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In this note of The Turnaround Letter’s series on investing in distressed securities, we focus on how to take the next step: digging into your list of candidates to find the few that look most promising.
The ultimate goal in evaluating a distressed security is answering this question: is there anything here worth investing in? To help answer this question, first examine why the company is distressed:
- Separating causes of distress from symptoms of distress.
- At the heart of distress is change.
- In most cases, the underlying cause is poor or dishonest management.
- Symptoms flow from the causes. The most common symptoms include deteriorating financial results.
The ultimate goal in evaluating a distressed security is answering this question: is there anything here worth investing in? If not (perhaps the company has so little value that even the most senior traded bond would not have much recovery), then it’s time to move on. But if there is meaningful value, then it’s time to look deeper.
The first step in evaluating your candidate security is understanding why the company is distressed. This will help you decide if the securities have a reasonable chance of recovery and what they might eventually be worth. At the heart of distress is change. A completely static environment rarely produces problems. It is when the environment changes (for the worse) that companies’ weaknesses get exposed. The faster and more profound the changes, the deeper the distress. Examples might include an extremely sharp or rare industry or economic downturn, an unexpected legal or regulatory change, a highly-disruptive new technology or a change in customer tastes or buying habits.
We separate causes of distress from symptoms of distress. In most cases, the underlying cause of distress is poor or dishonest management. At a minimum, management is responsible for keeping a company healthy enough to maintain its operations and meet its financial obligations. Each business and industry is prone to up- and down-cycles. It is management’s duty to operate and capitalize its business to survive during the down-cycles and reasonably prosper in the up-cycles.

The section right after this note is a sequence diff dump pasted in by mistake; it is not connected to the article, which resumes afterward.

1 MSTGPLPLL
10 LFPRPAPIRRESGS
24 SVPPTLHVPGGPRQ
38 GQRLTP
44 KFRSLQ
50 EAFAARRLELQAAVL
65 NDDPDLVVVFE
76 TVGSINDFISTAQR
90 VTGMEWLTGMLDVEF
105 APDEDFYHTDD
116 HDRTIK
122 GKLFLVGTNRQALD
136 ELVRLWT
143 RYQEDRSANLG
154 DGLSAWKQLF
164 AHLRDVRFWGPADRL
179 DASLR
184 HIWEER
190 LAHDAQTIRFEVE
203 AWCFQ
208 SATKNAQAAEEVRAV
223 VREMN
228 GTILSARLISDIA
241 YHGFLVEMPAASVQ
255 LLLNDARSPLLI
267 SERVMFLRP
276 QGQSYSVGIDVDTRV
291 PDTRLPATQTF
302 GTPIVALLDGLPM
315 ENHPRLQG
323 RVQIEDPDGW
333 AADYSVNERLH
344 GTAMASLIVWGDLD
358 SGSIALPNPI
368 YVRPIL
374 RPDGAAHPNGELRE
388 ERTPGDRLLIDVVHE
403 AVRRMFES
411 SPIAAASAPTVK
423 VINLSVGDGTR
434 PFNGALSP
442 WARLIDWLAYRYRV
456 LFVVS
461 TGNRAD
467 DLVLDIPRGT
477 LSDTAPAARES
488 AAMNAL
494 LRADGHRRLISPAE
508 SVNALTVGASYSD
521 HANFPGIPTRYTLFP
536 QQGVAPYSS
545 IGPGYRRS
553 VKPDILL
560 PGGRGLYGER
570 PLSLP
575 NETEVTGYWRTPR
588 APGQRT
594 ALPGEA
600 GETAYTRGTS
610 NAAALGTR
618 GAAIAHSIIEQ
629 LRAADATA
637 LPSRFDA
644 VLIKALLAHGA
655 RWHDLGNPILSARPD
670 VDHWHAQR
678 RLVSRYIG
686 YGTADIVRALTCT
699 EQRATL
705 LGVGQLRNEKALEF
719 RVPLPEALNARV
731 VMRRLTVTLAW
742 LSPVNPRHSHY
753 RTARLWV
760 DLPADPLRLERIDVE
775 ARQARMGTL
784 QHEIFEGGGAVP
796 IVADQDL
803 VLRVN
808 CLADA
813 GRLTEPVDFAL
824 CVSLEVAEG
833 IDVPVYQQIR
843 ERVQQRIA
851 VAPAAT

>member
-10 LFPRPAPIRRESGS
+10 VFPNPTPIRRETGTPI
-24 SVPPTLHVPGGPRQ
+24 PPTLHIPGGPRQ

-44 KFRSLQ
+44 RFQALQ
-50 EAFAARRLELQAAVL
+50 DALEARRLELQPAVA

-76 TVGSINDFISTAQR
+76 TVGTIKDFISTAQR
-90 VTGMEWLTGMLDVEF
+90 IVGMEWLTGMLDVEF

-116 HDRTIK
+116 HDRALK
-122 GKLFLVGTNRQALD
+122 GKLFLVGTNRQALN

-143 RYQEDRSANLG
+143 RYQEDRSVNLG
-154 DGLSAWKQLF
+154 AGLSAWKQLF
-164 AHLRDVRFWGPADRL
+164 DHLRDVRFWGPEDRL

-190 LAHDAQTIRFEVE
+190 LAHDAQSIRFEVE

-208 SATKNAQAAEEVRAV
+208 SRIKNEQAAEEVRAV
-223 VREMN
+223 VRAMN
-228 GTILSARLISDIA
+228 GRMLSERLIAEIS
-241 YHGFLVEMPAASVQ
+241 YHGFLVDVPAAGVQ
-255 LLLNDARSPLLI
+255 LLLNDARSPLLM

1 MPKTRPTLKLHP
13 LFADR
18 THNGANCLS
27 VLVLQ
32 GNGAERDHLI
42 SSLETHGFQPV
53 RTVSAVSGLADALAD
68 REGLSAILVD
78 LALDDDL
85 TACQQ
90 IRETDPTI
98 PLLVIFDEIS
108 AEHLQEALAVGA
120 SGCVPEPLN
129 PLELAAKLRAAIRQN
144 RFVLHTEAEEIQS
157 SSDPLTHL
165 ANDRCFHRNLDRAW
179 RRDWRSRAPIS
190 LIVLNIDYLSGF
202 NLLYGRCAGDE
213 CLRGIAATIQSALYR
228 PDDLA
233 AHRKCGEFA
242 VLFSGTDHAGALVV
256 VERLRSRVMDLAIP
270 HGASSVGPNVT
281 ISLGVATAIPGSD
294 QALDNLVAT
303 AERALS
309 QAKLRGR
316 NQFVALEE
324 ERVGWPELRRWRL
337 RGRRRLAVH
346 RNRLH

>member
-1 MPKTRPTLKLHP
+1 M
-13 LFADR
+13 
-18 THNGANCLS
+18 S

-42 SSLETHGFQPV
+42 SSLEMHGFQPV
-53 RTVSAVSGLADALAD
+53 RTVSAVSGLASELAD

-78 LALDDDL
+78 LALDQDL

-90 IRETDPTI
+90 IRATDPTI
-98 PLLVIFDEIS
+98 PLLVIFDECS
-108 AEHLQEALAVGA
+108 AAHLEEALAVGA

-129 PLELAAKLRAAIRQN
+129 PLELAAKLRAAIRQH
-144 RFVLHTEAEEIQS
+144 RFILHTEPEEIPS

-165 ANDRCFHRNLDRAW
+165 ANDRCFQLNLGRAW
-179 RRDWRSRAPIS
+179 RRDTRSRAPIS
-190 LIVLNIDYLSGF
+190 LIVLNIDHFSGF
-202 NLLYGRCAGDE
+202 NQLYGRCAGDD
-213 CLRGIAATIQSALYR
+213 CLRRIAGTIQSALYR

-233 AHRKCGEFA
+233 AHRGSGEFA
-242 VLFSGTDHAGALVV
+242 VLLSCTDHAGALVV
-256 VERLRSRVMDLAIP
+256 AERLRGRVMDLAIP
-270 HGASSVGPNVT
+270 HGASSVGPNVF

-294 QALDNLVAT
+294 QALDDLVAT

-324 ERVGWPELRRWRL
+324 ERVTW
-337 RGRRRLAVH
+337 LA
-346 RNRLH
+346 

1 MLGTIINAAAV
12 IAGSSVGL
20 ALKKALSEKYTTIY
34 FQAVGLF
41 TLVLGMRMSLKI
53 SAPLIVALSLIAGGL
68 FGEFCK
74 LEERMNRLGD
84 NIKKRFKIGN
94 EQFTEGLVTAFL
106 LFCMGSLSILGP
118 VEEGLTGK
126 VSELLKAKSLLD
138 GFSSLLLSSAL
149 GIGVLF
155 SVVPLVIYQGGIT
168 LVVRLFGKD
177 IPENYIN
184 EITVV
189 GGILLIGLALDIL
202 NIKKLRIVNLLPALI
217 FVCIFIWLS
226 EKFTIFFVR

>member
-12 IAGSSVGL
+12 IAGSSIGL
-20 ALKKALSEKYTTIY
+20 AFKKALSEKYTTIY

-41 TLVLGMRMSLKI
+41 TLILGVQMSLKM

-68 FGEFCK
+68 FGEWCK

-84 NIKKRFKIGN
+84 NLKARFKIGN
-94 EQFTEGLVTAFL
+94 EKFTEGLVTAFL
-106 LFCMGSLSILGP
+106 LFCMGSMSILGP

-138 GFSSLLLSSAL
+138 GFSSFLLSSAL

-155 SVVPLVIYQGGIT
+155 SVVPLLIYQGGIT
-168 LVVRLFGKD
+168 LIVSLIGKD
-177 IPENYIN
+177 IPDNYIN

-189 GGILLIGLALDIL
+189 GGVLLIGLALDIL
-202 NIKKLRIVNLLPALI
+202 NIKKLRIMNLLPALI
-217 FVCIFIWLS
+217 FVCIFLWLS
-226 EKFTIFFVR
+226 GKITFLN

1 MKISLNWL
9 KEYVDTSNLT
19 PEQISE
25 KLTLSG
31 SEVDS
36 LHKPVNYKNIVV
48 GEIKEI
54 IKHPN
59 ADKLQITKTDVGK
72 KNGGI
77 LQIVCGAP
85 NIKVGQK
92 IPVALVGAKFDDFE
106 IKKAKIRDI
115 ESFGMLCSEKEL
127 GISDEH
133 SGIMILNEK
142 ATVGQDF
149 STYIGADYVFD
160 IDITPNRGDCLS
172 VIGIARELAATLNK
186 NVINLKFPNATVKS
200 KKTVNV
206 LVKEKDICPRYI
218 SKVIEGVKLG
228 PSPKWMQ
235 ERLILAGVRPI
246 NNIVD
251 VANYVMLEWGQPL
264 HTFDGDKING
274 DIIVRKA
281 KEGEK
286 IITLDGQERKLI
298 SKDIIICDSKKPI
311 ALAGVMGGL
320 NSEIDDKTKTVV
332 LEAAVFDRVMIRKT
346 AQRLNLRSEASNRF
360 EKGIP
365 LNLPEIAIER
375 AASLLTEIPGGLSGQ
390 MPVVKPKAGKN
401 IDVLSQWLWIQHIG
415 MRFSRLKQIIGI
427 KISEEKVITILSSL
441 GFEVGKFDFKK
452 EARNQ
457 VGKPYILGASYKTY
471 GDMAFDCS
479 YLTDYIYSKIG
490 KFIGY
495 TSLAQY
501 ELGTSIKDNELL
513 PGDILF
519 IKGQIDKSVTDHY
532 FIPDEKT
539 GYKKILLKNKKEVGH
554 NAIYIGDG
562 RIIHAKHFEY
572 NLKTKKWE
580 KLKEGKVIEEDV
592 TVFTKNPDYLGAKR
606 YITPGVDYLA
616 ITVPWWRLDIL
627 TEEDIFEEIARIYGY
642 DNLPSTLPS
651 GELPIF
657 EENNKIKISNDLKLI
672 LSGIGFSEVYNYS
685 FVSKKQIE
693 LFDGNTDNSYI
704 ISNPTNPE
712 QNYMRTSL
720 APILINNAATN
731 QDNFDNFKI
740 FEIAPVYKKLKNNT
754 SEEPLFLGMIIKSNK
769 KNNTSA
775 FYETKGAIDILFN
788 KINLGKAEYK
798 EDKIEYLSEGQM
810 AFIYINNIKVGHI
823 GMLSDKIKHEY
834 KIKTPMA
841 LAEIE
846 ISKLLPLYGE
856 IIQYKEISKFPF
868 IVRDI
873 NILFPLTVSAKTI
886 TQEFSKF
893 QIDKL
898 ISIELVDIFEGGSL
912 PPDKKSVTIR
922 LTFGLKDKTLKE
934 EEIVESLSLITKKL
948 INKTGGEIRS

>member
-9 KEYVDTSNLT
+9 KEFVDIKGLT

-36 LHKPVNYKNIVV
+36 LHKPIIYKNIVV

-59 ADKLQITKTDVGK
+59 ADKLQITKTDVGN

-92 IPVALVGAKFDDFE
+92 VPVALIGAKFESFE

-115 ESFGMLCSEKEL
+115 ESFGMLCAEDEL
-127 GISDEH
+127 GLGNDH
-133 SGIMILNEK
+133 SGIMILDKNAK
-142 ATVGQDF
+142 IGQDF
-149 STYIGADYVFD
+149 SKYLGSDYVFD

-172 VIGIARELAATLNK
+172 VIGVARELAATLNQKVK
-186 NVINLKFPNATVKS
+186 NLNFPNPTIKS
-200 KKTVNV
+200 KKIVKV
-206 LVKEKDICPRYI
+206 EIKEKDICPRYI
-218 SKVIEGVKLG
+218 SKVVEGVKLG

At a higher level, it is management’s job to adapt to change. While some changes occur so quickly that even well-run companies can be overwhelmed, it is management’s responsibility to identify and meet the challenges of its evolving environment. Poor managements can lose sight of these responsibilities. They finance aggressive growth or acquisitions with debt, overpay for acquisitions at cyclical peaks, expand into unfamiliar businesses to “diversify,” fail to control costs and fail to innovate to keep up with customer demands. Each of these examples can overextend the company’s financial wherewithal and threatens its future when change arrives.
Dishonest managements may commit outright fraud. This typically involves hiding chronically weak financial results with accounting tricks. When the fraud is discovered, the company’s access to cash can evaporate and it may be left with a large debt burden that it is unable to service. Other types of dishonesty may include corruption or serious conflicts of interest. These types of fraud can drain valuable cash, create internal disarray and drive honest talent elsewhere. Symptoms flow from the causes. The most common symptoms include the following:
- declining sales
- shrinking profit margins
- growing operating losses
- falling credit ratings
- rapidly or steadily declining stock price, often by 75% or more from highs
- widening spreads on bonds and/or deep discounting in bond prices compared to same-maturity Treasuries
- lack of or delays in producing certified financial statements
- media and industry commentators frequently mentioning problems at the company
Once you’ve understood how a company got into trouble, the next step is to evaluate whether it can get out of trouble. In our next note of this series, we will explore some traits that indicate whether a distressed company will recover.